Would taking this test provide accurate scores?

Homeschooling families can also use the Iowa Assessments and the ITBS to confirm a child’s learning progress, since the test is sufficient to meet state homeschooling requirements.

Hi Analilia,

The Iowa Assessment is an outstanding test to gauge where your children are compared to public school children at the same grade level.

All the best,



May the students take part of the test? Only the English language related parts? by doing this, the overall result would not be affected?

Students typically take the entire ITBS (Iowa Test of Basic Skills) test, as it is designed to assess their knowledge and skills across various subject areas, including English Language Arts, Mathematics, Science, and Social Studies. However, in certain situations, a school or district may decide to administer only specific portions of the test, such as the English Language Arts sections, to focus on particular areas of interest or to meet specific testing requirements.

If a student only takes the English Language Arts portion of the ITBS test, their overall score would not represent their performance across all subject areas, as they would not have completed the full test. In this case, the student’s results would only provide information about their performance in the English Language Arts sections, and it would not be possible to accurately compare their overall performance to that of students who took the complete ITBS test. As a reminder, we have thousands of practice questions for the ITBS, including the ELA portion of the exam.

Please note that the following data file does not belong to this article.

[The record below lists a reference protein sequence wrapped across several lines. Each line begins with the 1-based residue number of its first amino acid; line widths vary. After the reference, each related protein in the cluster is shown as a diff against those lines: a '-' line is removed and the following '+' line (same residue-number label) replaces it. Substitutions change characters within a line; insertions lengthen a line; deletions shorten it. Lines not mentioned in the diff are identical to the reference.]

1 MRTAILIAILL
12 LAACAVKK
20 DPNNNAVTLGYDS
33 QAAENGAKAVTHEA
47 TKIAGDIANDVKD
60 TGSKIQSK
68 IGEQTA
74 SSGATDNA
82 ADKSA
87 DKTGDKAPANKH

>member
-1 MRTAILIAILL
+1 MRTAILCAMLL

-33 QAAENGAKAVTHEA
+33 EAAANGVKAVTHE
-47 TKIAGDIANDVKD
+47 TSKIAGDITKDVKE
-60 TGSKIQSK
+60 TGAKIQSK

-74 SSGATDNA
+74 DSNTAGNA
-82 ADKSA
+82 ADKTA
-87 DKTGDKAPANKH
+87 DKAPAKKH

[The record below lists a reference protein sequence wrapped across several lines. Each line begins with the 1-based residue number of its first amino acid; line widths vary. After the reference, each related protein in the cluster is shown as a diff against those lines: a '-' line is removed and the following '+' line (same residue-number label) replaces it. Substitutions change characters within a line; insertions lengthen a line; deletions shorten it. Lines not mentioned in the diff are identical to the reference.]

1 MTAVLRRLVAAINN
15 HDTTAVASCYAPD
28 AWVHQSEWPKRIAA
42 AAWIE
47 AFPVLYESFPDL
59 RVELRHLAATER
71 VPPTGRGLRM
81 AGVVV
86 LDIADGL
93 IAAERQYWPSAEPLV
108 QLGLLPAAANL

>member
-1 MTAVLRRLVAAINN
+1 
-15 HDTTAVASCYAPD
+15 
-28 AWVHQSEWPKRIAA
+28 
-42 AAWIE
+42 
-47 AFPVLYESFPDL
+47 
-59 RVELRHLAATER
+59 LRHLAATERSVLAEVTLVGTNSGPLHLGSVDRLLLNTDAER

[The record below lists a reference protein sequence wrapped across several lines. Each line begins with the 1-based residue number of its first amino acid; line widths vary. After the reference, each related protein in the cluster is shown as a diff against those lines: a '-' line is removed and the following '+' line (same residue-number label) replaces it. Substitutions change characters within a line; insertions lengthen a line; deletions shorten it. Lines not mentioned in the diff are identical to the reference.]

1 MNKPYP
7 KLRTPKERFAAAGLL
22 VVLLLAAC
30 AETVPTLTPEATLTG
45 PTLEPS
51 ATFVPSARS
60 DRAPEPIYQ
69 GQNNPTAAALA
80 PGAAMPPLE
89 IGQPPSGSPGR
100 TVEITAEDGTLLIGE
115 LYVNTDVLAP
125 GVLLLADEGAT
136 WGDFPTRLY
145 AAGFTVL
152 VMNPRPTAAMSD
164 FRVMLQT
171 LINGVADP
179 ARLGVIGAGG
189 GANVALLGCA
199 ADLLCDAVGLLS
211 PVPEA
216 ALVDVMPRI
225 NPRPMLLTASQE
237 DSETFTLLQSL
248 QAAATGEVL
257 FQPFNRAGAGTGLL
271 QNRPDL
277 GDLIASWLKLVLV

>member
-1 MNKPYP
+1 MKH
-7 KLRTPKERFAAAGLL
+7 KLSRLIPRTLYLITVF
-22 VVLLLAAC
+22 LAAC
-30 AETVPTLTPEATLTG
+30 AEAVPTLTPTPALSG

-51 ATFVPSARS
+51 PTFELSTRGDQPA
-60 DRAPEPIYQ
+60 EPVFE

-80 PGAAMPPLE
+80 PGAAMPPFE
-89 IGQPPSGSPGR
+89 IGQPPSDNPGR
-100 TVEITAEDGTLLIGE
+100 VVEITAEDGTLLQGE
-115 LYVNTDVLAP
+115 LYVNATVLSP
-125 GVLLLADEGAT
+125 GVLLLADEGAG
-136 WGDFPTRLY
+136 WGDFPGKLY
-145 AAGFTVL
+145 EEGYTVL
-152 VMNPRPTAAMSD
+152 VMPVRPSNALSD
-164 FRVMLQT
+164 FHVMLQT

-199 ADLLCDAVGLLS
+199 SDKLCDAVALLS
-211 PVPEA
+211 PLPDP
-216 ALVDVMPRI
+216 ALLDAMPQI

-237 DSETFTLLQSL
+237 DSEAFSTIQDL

Ultimately, decisions about administering specific portions of the ITBS test should be made by the school or district in accordance with their policies.

Norma Norma

I homeschool my two little boys ages 8 and 9. The 8 yr. old is moderately autistic and refuses to use a pencil to attempt to learn to write. However, he will answer questions orally and knows his alphabet and numbers. I was permitted to give him paper and pencil assessment tests last summer. It took 3 days to get him to sit still long enough to take the test to completion.

My 9 yr. old son has ADHD, He is also on the spectrum. He took his assessment tests through your program last summer as well.

Now, I need to schedule both boys for the assessment tests again this year. Please send me the schedule for the tests for this spring and summer. I am already approved to give their tests at home as I renewed by the deadline.

Thank you in advance for your time and aid.

Norma Jean Napier

Thank you for reaching out to us regarding the ITBS (Iowa Test of Basic Skills) for your two sons. We understand the unique challenges that homeschooling children with special needs can present.

It’s great to hear that you’re already approved to administer the tests at home. This will allow you to create a comfortable testing environment tailored to your sons’ individual needs.

For your convenience, we have provided the available testing dates for the ITBS this spring and summer:

Spring Testing Dates:

May 15 – May 26, 2023
June 5 – June 16, 2023

Summer Testing Dates:

July 10 – July 21, 2023
August 7 – August 18, 2023


Do you offer IOWA testing practice for 9th grade?
Please let me know.

Currently our online test prep only goes through the end of 8th grade!

See if supports your child’s test by your school district. If you don't see your child's school district listed, check with us! We have practice for other tests as well.